Twitter and the naked tabloid editor

A very ornate urinal on Ormond Quay, Dublin fe...

A very ornate urinal on Ormond Quay, Dublin featuring a poster ad for the News of the World . Date: 1969 NLI Ref.: WIL 41[12] (Photo credit: Wikipedia)

On Twitter journalists rarely have as large of following as their employers. Even the exceptions prove the rule as Piers Morgan has just over 4 million followers but he is more of celebrity than a journalist. On Twitter, the tabloid journalists and editors are without their company’s power, prestige, or protection. They are naked. With institutional power, it is easier to make a caustic remark and savage someone’s reputation. On Twitter the individual journalist find a different reception. Before social media, the victim could only respond by way of a public complaint or a letter to the editor. With a large and aggressive legal department, even rich and powerful people faced a difficult challenge to respond to attacks.[1] The journalists and editors rarely had to face an immediate response by their victim. Twitter and social media changes that.[2]

Twitter creates counter battery fire to attack tabloids

On Twitter the victims can and do fight back. They can develop their own following. They can write their own story. They can counter the attacks. They can form their own network of allies to challenge the tabloid. This power to challenge immediately and persistently changes journalism. Proprietors and publishers can no longer pimp the public interest. Instead of the tabloid claiming the public interest to justify their stories, they have to justify their stories to the public. Previously, they would have only had to justify their use of the public interest if they were brought to court. Now the court of public opinion holds them to account. Editors and journalists cannot say “Well, we met some of our readers at an event we hosted so we know what the public want and we act in the public interest.”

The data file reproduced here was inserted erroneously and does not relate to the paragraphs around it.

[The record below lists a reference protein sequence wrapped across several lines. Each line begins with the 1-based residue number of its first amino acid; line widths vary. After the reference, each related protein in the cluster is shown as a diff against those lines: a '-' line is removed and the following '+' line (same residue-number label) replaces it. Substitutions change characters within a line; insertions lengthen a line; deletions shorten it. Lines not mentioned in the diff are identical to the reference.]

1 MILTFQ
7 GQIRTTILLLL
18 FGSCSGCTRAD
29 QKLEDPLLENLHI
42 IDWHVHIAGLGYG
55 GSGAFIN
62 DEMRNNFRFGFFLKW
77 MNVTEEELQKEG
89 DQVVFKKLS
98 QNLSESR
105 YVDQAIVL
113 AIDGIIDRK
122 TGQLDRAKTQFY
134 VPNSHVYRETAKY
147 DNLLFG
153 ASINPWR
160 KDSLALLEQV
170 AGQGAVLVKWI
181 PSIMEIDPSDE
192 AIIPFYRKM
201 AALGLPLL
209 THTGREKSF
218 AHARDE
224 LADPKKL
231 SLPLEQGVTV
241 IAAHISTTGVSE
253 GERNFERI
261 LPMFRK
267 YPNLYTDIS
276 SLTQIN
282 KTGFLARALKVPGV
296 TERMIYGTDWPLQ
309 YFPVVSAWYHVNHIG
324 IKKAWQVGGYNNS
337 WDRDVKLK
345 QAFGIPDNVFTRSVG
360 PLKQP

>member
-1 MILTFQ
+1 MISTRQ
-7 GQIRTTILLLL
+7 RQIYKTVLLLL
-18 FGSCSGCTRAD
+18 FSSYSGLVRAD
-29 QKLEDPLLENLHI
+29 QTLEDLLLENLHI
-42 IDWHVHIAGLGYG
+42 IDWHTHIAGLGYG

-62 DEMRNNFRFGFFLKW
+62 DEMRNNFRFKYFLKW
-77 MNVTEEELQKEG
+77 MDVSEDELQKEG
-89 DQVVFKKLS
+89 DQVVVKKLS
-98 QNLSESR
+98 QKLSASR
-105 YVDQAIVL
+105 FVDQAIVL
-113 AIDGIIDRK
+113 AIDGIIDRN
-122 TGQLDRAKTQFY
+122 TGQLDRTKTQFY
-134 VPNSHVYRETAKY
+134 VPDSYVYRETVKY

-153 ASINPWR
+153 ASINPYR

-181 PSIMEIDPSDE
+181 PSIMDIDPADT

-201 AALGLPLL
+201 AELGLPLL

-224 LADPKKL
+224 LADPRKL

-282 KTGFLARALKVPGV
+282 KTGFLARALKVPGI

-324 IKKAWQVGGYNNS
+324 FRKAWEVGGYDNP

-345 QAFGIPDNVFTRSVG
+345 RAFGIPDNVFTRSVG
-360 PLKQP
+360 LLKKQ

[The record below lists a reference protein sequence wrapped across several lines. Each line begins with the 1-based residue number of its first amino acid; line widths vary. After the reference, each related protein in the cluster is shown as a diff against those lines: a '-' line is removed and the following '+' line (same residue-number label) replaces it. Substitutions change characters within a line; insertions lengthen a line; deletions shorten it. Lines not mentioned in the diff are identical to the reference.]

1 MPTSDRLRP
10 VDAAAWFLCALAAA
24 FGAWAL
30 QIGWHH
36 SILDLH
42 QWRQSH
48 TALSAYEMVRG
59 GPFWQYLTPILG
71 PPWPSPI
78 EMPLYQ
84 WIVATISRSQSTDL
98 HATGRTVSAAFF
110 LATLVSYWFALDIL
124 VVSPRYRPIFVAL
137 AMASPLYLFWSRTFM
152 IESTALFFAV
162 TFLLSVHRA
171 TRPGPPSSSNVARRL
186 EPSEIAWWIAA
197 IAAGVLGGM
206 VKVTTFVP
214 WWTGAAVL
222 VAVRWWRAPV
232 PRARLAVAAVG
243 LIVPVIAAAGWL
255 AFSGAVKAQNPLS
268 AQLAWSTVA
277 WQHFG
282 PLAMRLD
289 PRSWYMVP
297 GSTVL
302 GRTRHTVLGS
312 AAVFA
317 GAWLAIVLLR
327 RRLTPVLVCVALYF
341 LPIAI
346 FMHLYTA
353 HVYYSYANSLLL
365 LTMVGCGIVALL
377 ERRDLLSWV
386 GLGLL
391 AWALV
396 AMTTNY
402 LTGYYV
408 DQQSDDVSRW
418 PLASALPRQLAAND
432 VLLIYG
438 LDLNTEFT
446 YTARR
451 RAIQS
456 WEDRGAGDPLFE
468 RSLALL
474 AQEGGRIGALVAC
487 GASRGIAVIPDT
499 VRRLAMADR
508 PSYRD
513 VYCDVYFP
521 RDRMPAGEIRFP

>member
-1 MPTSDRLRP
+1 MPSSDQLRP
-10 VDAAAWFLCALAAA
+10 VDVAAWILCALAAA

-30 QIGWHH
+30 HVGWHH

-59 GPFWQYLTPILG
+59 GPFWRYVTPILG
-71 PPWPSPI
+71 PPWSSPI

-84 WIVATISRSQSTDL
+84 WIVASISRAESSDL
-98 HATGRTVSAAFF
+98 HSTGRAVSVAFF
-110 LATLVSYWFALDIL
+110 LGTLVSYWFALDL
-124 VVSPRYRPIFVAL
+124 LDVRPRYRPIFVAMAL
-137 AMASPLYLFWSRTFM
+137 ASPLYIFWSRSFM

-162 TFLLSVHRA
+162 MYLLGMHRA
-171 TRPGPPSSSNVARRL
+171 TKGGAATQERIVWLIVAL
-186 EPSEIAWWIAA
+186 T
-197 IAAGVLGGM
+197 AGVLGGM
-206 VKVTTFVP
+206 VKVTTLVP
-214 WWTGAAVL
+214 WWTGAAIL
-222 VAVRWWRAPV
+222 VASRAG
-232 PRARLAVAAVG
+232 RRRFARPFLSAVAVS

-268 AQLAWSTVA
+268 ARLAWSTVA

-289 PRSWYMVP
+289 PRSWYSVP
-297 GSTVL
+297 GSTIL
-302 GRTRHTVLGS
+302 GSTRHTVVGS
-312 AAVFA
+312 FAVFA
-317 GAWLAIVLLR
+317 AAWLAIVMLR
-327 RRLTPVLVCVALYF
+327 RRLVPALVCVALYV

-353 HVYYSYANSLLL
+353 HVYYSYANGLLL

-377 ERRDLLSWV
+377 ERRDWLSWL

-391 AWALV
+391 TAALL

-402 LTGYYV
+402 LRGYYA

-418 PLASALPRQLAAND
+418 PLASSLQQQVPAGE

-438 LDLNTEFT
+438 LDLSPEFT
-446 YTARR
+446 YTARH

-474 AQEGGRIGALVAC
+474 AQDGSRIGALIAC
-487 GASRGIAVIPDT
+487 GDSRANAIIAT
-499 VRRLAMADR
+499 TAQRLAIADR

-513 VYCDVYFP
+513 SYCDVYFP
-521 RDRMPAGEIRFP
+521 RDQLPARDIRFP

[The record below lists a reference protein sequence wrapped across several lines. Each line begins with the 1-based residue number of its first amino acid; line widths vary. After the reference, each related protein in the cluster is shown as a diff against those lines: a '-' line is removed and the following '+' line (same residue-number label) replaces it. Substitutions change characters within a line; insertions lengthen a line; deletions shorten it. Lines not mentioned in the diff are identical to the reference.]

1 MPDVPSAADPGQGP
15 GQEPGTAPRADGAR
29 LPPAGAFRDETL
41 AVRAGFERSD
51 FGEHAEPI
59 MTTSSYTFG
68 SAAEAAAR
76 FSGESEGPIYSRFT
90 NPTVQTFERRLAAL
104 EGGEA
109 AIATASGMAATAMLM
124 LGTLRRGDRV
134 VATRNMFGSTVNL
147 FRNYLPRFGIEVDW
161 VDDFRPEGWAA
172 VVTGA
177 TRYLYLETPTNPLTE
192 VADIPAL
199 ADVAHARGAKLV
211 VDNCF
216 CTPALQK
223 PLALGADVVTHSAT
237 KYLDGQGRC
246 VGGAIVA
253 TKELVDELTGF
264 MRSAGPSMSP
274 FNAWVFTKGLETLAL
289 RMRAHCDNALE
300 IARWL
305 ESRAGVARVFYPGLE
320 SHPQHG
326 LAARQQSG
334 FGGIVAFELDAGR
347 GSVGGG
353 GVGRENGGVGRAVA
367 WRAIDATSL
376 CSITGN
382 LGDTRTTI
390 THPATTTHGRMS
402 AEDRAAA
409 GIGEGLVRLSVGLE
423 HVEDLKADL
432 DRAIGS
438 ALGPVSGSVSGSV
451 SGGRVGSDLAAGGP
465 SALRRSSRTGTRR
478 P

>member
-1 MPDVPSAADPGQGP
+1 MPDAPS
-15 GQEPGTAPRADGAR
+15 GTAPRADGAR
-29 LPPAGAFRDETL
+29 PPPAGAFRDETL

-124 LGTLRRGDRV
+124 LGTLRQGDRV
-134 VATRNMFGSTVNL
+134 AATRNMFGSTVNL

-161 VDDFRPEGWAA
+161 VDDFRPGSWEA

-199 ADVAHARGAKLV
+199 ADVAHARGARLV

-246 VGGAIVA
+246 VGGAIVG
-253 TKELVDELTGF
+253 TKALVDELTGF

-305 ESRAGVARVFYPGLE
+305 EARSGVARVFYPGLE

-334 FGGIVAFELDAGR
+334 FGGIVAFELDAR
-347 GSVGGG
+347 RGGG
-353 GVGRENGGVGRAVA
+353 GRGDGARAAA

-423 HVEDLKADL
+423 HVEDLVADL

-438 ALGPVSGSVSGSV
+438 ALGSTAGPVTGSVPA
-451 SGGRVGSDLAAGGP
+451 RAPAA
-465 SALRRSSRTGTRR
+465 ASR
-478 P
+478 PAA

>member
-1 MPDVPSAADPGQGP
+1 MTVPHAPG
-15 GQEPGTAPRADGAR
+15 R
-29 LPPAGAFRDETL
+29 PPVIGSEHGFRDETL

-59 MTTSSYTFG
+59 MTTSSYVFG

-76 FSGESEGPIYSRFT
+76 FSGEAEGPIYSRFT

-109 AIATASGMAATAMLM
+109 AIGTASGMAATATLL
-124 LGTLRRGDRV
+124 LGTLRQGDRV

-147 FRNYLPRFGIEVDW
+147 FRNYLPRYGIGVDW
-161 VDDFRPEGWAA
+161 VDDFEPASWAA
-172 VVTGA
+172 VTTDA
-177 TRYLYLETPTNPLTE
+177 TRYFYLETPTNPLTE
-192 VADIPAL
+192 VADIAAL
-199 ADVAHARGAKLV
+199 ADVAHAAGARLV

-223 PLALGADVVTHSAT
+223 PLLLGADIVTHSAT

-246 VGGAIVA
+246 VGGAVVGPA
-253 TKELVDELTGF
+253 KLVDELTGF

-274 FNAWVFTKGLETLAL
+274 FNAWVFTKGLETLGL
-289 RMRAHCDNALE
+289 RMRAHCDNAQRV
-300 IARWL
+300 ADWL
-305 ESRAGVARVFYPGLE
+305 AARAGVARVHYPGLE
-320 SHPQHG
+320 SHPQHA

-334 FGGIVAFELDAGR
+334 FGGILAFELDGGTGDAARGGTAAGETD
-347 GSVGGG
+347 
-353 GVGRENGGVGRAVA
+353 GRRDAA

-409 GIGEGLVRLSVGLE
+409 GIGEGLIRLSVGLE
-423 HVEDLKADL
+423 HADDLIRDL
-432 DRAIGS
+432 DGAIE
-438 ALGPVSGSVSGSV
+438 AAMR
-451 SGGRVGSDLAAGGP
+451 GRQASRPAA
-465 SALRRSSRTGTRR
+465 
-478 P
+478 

Tabloid monstering still exists as the individual troll.

Even as the public interest has becomes democratic, and tabloids are losing their appeal, “monstering” still exists.[3] What is different is that its power has changed.[4] The individual tabloid writer cannot troll with institutional power.[5] The victims can identify their practices and publicize them, which is something they could not do previously. In the age of Twitter, the tabloids find it difficult to monster someone like Claire Short for her Page 3 campaign.[6] There is no single person that tabloid writers and editors can monster to stop a twitter campaign. What has emerged, though, is the individual troll. Twitter reveals, through the troll, the same, vicious, sexist, and racist attitude and behaviour that fuelled tabloid’s fearful monster machine. The troll is like an individual tabloid without the perverted public interest mask. Neither trolls nor tabloids can make an uncontested claim to work in the public interest.

Without the public interest, the tabloid is naked.

For those who previously claimed to control the public interest, social media raises the question: “Who controls the public interest.” Who captures the public interest on social media will decide if the tabloid culture has been tamed and whether a decent society is possible or if tabloid culture will become the global culture.

[1] See comments by Zac Goldsmith and Max Mosely in p13

[2] See the response by Stephen Fry to an attack by a journalist. Stephen Fry has over 7 million followers while the Telegraph has 584,000 followers. The journalist in question has just over 4,000.



[5] For an example of that practice consider the case of @TabloidTroll.



About lawrence serewicz

An American living and working in the UK trying to understand the American idea and explain it to others. The views in this blog are my own for better or worse.
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